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Switching metaphors in James?

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  • Dave
    James 3:9 With the tongue we praise our Lord and Father, and with it we curse men, who have been made in God s likeness. Out of the same mouth come praise and
    Message 1 of 1 , Feb 23, 2006
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      James 3:9 "With the tongue we praise our Lord and Father, and with
      it we curse men, who have been made in God's likeness. Out of the
      same mouth come praise and cursing. My brothers, this should not be.
      Can both fresh water and salt water flow from the same spring? My
      brothers, can a fig tree bear olives, or a grapevine bear figs?
      Neither can a salt spring produce fresh water."

      Reading salt as a positive thing here in James is somewhat
      problematic. In Greek, James uses the word for "bitter" for sea
      water. Then in 3:14 he refers to the "bitterness of jealousy" using
      the same Greek word. On the other hand reading "salt" as a positive
      makes his point better. His overall theme in the letter is that we
      must show fruits of the goodness inside us. And immediately before
      he refers to salt, he is saying that bad things should not come out
      of us. It would make more sense then to say "good cannot produce
      bad" than to say "bad cannot produce good". We don't know how well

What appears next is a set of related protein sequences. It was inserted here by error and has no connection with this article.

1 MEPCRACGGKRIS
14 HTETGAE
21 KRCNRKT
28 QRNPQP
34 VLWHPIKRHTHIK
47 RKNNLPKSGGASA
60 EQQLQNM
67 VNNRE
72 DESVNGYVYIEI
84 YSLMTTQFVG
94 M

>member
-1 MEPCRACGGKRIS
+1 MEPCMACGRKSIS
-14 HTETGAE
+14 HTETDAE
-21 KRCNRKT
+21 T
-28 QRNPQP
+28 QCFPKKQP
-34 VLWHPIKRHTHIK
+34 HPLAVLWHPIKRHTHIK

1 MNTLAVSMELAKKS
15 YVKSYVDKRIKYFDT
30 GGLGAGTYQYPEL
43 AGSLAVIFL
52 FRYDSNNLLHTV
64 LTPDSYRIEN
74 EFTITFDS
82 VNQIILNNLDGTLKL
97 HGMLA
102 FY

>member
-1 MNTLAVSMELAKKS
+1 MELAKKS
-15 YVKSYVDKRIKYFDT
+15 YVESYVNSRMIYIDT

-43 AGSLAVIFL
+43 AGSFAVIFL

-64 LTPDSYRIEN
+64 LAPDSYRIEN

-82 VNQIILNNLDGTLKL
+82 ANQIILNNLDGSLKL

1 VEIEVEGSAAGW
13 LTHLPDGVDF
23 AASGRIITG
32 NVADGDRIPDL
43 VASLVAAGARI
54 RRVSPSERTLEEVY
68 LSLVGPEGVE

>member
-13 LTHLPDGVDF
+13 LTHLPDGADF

James's first audience knew the metaphor of salt as a good thing.
      But, if we assume they did know it well, then James would have
      written "sea water" with confidence that his message would be
      understood with salt as a positive. James then immediately turns
      this meaning around.

      I think what is going on here is that both the author of James and
      his audience are familiar with "salt" as a positive as used in Mark.
      An opponent of the author of James, Paul perhaps, has also used the
      salt sayings as found in Mark to argue against the need for works.
      The case against works could be made from Mark since the salt in
      Mark is an internal quality. The author of James is arguing against
      this position, and it helps his case to turn the metaphor around. If
      both Paul and the author of James are arguing different
      interpretations of the salt sayings from Mark, then this would make
      the date of the original Mark or at least the source for the salt
      metaphors in Mark fairly early.
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